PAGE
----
Case Study: 100 Percent Sound Records
Client: 100 Percent Sounds Records, an independent hip-hop label based out of Reno, Nevada.
Project: A revamp of a previous logo, updating it to reflect more of the "bling" and luxury aspects of hip-hop culture.
The client presented me with an image of an Oakland Raider's logo that was surrounded by a shield of small, bezel-set diamonds. He initially asked for essentially a duplicate of this same logo.
I did create what he asked for, in two versions- one with larger diamonds, and one with smaller diamonds.
First Logo Presentation:
And although he was pleased, I knew that we could do better. To me, the logo now felt too soft and feminine for what he was trying to project through his music, so I took it back to the drawing board.
Logos, Round 2
The client felt like there was significant improvement, and understood that the changes helped the logos appear less feminine. His preference was still towards the diamond-encrusted designs My favorite was the last one- the aggressive diamond-shaped one. But that makes sense- I'm a rock and roll chick, not a hip-hop girl! His main objection to my favorite was that it looked too aggressive.
I voiced concerns to the client that the concept that he loved the most might not translate as "diamond encrusted" when shrunk down small in the corner of an album, which he understood. So I decided to attempt a more minimalist version of what he loved, just to try to make it more readable in small form.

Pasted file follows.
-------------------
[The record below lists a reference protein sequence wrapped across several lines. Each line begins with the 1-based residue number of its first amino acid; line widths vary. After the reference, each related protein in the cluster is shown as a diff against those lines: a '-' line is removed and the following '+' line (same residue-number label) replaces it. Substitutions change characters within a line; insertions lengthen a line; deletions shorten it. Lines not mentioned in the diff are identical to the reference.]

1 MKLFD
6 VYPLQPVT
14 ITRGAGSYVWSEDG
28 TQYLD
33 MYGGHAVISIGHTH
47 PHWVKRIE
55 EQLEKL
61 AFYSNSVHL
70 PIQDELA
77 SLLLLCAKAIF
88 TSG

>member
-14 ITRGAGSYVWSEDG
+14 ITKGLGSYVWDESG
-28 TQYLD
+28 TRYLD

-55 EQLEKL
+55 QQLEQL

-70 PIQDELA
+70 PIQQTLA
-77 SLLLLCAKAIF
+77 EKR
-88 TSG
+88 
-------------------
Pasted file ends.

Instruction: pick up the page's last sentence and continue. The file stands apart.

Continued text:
Logos, Round 3
We both felt like the simplified versions of the diamond-encrusted logos worked better without losing the luxury factor, but he wanted just a bit more "bling" back. I happened to mention that his whole logo concept reminded me of Rolex watches, and used the word "timepiece," which led to the concept of adding a few more of the smaller diamonds back into the logo to make it more watch-like.
He now also liked the "aggressive" logo better, but he still loved the timepiece concept best, so I went back to the drawing board one last time for the final logos!
Final Logos, 100 Percent Sound Records
Final answer? Why limit yourself to just one logo when you can have two? The client loved both versions equally, and decided to use both in different circumstances.
Generally, I advise against using two different versions of a logo (especially if they have different fonts, so there isn't even one factor that ties them together). I suggested a font edit on one of the logos, but he preferred them to stay as-is.
The moral of the story?
You can take the bling out of logos, but you can't take the bling out of hip-hop labels!
Need a new logo for your business, or maybe just a bit more bling in some of your graphic design? Let's chat!